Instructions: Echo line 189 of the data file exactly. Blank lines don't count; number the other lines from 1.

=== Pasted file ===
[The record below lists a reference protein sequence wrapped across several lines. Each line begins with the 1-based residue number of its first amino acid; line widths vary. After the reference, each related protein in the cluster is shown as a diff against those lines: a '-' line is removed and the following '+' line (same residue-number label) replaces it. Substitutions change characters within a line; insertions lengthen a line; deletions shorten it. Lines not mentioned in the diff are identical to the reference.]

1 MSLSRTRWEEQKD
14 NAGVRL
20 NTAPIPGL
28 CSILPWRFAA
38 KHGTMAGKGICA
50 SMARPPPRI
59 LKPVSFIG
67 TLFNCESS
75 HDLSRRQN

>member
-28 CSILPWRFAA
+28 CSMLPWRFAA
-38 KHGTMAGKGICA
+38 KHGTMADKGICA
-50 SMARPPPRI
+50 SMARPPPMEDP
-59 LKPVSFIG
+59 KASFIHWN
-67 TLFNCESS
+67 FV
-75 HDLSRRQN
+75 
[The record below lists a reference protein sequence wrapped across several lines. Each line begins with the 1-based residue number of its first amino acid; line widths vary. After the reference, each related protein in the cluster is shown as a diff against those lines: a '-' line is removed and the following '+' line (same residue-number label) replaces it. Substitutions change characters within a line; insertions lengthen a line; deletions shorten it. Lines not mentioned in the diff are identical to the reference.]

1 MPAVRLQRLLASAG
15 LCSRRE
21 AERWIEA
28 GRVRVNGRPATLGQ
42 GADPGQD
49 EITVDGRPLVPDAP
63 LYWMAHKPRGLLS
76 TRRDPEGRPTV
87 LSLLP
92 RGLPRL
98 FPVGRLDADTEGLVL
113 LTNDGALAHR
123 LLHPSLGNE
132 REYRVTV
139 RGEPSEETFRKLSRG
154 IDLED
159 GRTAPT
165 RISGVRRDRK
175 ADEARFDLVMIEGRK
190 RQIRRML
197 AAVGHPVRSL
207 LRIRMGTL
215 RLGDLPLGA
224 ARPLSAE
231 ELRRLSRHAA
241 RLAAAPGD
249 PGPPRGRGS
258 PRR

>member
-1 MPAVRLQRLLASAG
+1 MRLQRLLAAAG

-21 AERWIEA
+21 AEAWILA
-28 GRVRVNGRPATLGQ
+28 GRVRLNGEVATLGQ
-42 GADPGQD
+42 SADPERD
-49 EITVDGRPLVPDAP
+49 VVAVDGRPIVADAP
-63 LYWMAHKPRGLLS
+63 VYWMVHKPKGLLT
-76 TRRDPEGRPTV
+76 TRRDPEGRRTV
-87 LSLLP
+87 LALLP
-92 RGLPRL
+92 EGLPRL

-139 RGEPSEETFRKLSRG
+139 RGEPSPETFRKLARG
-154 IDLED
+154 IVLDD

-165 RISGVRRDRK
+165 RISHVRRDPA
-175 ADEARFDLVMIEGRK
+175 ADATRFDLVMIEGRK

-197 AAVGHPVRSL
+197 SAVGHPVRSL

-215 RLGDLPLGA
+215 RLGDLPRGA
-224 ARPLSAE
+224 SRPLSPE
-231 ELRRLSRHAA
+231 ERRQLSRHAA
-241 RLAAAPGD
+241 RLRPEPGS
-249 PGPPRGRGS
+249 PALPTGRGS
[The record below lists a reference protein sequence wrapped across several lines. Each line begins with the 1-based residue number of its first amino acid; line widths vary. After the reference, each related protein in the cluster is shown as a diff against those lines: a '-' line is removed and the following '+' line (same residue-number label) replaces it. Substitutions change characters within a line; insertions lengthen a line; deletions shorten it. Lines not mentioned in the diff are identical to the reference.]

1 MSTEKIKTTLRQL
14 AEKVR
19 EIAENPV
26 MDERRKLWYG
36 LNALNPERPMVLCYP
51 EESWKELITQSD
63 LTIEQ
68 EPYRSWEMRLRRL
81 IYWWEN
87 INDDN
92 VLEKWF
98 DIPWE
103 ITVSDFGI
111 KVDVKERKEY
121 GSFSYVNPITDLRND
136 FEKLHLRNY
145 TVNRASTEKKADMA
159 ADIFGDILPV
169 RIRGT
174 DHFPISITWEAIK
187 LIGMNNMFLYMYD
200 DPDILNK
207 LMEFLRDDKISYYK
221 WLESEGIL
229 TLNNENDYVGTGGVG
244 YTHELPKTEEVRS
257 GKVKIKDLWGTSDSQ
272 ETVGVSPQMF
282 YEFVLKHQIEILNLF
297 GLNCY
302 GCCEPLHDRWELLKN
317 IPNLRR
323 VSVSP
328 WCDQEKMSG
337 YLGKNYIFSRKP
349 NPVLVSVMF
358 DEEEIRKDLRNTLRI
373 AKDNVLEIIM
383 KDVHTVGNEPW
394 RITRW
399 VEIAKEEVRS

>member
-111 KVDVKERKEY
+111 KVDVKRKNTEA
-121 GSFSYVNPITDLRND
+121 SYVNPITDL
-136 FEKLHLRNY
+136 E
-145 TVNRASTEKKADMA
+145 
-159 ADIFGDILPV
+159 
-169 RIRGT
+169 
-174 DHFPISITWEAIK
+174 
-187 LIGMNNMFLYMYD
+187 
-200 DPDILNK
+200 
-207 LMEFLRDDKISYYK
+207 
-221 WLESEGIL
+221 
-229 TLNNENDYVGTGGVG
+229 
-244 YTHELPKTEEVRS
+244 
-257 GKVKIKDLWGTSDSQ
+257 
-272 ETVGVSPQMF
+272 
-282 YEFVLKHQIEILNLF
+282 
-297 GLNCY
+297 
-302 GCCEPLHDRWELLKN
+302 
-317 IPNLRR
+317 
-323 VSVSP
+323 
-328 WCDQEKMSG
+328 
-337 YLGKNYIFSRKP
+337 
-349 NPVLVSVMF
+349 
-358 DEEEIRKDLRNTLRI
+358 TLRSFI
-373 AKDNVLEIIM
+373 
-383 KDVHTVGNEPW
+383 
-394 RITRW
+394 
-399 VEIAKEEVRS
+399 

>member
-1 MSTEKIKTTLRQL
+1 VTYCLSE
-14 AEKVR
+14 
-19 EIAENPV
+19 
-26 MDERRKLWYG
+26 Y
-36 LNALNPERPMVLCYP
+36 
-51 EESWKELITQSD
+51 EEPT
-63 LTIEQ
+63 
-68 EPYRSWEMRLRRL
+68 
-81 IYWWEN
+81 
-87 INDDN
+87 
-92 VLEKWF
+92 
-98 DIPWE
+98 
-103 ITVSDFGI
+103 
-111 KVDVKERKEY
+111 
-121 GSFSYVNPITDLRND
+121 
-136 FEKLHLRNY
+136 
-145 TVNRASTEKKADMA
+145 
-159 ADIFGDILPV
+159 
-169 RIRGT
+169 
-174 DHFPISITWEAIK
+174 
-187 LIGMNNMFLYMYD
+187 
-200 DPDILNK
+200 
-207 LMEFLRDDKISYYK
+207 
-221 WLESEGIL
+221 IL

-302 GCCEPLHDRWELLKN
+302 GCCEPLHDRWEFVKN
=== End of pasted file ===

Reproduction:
-399 VEIAKEEVRS